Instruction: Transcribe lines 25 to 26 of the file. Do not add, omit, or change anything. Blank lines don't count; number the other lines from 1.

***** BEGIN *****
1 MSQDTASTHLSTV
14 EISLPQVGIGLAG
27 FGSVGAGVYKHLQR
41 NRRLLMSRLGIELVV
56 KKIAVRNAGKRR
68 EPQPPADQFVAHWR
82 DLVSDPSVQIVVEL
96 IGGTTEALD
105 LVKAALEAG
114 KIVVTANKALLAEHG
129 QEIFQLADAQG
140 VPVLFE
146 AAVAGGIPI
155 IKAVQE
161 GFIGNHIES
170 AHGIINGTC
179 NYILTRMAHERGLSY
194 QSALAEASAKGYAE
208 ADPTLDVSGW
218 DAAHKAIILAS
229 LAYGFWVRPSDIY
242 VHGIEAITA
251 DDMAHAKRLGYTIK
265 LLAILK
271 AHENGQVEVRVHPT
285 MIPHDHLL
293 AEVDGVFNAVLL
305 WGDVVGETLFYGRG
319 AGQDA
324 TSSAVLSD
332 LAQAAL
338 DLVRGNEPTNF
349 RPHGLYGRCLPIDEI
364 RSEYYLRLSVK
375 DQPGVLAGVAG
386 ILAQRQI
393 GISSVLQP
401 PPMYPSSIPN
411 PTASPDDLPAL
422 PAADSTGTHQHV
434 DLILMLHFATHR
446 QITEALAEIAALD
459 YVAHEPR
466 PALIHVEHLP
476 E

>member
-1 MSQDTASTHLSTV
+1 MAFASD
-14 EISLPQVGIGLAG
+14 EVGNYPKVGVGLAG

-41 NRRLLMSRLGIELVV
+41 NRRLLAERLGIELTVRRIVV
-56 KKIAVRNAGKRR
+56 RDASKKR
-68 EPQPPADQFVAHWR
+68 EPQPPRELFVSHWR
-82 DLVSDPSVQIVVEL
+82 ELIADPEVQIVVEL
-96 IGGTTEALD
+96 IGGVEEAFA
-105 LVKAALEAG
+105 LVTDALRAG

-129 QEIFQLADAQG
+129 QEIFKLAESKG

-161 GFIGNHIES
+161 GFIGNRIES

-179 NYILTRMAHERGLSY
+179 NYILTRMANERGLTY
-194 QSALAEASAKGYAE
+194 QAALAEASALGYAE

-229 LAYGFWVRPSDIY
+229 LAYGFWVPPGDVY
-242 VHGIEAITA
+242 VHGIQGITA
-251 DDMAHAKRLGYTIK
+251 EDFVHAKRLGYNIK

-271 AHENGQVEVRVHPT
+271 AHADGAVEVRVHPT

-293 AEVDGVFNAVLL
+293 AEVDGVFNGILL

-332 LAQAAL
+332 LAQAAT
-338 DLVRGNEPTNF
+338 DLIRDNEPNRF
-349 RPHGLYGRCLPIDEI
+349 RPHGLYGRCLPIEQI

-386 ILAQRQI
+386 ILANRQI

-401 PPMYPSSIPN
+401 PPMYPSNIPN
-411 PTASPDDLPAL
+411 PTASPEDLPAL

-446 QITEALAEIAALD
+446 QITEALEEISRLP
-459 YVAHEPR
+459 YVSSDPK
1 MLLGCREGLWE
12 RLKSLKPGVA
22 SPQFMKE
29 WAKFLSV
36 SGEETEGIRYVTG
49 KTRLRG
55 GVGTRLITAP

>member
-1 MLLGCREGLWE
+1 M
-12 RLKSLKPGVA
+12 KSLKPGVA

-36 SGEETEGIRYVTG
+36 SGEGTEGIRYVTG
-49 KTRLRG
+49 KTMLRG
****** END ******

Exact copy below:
271 AHENGQVEVRVHPT
285 MIPHDHLL